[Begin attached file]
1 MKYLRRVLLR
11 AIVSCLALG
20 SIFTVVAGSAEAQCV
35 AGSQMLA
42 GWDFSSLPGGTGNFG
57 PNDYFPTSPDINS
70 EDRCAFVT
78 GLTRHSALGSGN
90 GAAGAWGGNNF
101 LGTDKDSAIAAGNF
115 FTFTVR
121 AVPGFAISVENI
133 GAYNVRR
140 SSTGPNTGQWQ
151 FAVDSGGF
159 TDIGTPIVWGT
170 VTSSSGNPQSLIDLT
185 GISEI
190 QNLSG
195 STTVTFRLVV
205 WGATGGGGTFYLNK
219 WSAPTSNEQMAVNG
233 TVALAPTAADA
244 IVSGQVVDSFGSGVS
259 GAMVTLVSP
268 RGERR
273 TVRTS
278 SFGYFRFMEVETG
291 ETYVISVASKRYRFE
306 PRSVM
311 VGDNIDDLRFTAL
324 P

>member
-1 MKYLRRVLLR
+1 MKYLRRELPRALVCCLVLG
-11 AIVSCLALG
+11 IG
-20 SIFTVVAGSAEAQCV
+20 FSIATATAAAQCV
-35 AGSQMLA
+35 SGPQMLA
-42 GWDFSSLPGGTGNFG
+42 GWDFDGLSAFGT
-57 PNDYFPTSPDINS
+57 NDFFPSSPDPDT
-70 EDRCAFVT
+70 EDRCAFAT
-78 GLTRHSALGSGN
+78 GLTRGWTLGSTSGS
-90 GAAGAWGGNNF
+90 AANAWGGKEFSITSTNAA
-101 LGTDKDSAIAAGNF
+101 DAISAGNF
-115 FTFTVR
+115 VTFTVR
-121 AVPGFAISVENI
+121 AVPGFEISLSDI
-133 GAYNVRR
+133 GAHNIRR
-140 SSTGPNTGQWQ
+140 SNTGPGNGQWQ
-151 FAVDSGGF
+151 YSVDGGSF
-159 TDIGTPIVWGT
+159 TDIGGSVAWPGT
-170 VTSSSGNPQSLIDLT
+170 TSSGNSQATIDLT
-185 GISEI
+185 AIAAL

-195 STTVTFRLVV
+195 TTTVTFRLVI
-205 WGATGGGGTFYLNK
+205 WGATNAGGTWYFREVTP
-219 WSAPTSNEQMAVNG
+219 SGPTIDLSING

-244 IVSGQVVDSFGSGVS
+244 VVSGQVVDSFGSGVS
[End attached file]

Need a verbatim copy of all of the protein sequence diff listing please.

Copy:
1 MKYLRRVLLR
11 AIVSCLALG
20 SIFTVVAGSAEAQCV
35 AGSQMLA
42 GWDFSSLPGGTGNFG
57 PNDYFPTSPDINS
70 EDRCAFVT
78 GLTRHSALGSGN
90 GAAGAWGGNNF
101 LGTDKDSAIAAGNF
115 FTFTVR
121 AVPGFAISVENI
133 GAYNVRR
140 SSTGPNTGQWQ
151 FAVDSGGF
159 TDIGTPIVWGT
170 VTSSSGNPQSLIDLT
185 GISEI
190 QNLSG
195 STTVTFRLVV
205 WGATGGGGTFYLNK
219 WSAPTSNEQMAVNG
233 TVALAPTAADA
244 IVSGQVVDSFGSGVS
259 GAMVTLVSP
268 RGERR
273 TVRTS
278 SFGYFRFMEVETG
291 ETYVISVASKRYRFE
306 PRSVM
311 VGDNIDDLRFTAL
324 P

>member
-1 MKYLRRVLLR
+1 MKYLRRELPRALVCCLVLG
-11 AIVSCLALG
+11 IG
-20 SIFTVVAGSAEAQCV
+20 FSIATATAAAQCV
-35 AGSQMLA
+35 SGPQMLA
-42 GWDFSSLPGGTGNFG
+42 GWDFDGLSAFGT
-57 PNDYFPTSPDINS
+57 NDFFPSSPDPDT
-70 EDRCAFVT
+70 EDRCAFAT
-78 GLTRHSALGSGN
+78 GLTRGWTLGSTSGS
-90 GAAGAWGGNNF
+90 AANAWGGKEFSITSTNAA
-101 LGTDKDSAIAAGNF
+101 DAISAGNF
-115 FTFTVR
+115 VTFTVR
-121 AVPGFAISVENI
+121 AVPGFEISLSDI
-133 GAYNVRR
+133 GAHNIRR
-140 SSTGPNTGQWQ
+140 SNTGPGNGQWQ
-151 FAVDSGGF
+151 YSVDGGSF
-159 TDIGTPIVWGT
+159 TDIGGSVAWPGT
-170 VTSSSGNPQSLIDLT
+170 TSSGNSQATIDLT
-185 GISEI
+185 AIAAL

-195 STTVTFRLVV
+195 TTTVTFRLVI
-205 WGATGGGGTFYLNK
+205 WGATNAGGTWYFREVTP
-219 WSAPTSNEQMAVNG
+219 SGPTIDLSING

-244 IVSGQVVDSFGSGVS
+244 VVSGQVVDSFGSGVS